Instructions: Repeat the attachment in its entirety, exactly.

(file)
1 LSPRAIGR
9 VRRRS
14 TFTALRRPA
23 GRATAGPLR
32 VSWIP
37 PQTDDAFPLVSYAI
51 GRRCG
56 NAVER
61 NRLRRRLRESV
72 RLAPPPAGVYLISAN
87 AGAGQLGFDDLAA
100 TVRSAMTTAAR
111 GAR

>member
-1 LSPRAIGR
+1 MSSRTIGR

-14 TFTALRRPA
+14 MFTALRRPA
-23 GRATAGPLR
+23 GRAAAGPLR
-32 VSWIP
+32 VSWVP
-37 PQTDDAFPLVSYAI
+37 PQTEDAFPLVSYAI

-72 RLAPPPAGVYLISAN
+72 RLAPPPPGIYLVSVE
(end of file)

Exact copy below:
1 LSPRAIGR
9 VRRRS
14 TFTALRRPA
23 GRATAGPLR
32 VSWIP
37 PQTDDAFPLVSYAI
51 GRRCG
56 NAVER
61 NRLRRRLRESV
72 RLAPPPAGVYLISAN
87 AGAGQLGFDDLAA
100 TVRSAMTTAAR
111 GAR

>member
-1 LSPRAIGR
+1 MSSRTIGR

-14 TFTALRRPA
+14 MFTALRRPA
-23 GRATAGPLR
+23 GRAAAGPLR
-32 VSWIP
+32 VSWVP
-37 PQTDDAFPLVSYAI
+37 PQTEDAFPLVSYAI

-72 RLAPPPAGVYLISAN
+72 RLAPPPPGIYLVSVE